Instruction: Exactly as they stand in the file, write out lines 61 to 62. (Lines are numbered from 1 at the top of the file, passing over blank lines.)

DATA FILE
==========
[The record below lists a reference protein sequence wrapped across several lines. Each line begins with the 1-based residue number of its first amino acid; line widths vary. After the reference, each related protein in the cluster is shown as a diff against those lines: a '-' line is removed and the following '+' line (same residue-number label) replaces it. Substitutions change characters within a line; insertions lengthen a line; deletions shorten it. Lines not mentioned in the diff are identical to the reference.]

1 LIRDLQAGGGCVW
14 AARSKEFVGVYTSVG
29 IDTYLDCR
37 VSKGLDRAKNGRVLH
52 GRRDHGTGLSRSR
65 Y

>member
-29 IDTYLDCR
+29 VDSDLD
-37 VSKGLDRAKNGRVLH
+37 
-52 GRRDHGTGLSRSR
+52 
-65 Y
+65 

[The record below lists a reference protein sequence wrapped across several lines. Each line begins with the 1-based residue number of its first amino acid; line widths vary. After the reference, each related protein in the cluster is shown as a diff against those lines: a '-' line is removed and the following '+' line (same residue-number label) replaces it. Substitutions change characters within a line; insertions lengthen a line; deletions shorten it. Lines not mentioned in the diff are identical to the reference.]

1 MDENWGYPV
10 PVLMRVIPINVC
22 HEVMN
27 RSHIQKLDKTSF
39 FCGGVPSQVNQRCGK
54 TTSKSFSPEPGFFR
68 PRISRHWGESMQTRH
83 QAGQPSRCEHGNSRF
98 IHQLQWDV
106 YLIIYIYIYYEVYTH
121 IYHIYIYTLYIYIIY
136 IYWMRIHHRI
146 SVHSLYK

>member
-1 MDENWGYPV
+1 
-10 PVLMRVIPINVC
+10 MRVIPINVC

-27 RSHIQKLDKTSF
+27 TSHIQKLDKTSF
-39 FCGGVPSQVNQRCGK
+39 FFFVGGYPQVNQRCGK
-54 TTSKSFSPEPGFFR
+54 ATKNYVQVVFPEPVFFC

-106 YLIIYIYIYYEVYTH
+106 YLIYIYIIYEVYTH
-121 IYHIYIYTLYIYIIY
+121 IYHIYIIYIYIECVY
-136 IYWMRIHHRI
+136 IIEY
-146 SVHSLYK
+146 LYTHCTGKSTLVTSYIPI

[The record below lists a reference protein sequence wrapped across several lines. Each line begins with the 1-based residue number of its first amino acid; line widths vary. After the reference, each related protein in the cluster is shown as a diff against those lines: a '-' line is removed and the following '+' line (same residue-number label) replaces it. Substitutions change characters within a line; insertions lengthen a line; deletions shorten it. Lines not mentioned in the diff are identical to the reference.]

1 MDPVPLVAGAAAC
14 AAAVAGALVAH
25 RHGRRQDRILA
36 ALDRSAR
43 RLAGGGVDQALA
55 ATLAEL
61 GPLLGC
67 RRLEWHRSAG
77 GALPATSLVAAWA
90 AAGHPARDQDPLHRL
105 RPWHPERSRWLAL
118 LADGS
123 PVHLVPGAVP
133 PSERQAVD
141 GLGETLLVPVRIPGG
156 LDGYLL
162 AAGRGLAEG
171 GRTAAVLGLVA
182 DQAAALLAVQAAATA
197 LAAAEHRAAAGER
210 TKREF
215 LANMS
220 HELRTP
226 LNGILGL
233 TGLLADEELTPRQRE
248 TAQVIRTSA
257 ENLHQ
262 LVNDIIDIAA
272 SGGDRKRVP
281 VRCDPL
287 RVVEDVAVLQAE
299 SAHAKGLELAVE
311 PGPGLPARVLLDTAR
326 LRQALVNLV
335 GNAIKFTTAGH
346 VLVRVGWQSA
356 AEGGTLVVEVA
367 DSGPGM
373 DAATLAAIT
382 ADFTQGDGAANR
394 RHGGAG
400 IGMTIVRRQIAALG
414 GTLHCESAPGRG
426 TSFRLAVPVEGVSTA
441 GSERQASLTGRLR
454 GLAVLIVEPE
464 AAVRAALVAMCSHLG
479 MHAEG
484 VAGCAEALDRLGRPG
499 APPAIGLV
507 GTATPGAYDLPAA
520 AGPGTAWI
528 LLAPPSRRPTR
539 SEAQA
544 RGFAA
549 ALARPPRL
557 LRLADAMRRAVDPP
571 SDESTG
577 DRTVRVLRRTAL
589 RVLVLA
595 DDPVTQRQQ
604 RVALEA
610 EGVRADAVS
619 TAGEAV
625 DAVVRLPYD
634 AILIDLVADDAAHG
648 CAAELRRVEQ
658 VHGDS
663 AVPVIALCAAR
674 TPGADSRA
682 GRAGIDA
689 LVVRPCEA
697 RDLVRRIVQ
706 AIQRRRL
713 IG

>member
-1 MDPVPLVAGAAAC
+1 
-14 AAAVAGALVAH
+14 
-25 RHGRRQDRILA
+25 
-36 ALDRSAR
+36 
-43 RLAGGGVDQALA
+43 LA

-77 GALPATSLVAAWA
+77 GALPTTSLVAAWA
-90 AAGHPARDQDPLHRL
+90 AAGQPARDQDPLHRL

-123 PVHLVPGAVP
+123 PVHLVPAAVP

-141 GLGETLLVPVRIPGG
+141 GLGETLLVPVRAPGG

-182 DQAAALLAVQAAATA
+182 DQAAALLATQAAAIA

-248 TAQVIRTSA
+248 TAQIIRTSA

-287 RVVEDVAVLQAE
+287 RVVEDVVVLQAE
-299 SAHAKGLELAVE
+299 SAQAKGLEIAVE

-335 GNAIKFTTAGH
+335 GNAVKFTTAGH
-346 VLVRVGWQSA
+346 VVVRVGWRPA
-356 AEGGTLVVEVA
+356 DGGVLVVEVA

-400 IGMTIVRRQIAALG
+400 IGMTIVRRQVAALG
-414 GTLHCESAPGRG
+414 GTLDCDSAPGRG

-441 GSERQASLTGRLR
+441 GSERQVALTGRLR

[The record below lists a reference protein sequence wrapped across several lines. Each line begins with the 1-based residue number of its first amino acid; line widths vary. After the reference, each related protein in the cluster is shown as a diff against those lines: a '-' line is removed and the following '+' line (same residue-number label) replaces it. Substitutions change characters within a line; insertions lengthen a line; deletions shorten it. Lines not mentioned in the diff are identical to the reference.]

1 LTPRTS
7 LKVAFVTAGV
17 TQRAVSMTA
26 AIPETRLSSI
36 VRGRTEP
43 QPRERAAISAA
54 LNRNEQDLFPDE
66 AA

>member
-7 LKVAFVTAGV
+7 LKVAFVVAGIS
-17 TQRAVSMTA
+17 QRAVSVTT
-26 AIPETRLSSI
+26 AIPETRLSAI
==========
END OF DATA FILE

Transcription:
105 RPWHPERSRWLAL
118 LADGS